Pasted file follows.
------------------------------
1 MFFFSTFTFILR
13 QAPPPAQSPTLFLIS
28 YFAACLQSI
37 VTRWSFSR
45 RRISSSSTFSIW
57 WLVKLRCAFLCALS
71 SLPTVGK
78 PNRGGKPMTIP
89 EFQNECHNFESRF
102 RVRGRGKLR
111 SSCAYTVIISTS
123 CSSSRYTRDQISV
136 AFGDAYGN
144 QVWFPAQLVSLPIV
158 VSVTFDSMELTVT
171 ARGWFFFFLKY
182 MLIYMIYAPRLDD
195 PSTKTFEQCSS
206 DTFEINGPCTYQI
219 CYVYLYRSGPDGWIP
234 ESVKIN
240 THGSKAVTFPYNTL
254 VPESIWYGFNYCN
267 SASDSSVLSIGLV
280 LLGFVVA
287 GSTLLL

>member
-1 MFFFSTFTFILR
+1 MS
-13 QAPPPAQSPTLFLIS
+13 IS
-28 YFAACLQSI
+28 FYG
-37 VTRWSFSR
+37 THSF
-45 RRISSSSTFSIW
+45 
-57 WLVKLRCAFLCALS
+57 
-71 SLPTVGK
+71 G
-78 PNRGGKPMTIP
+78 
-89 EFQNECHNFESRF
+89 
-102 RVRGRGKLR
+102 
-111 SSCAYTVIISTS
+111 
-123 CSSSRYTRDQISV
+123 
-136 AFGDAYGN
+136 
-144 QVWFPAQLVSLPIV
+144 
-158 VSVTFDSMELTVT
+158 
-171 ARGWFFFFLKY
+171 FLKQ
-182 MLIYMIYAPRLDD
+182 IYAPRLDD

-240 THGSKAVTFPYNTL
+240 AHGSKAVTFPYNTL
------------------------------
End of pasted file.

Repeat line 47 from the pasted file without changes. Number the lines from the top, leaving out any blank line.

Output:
+102 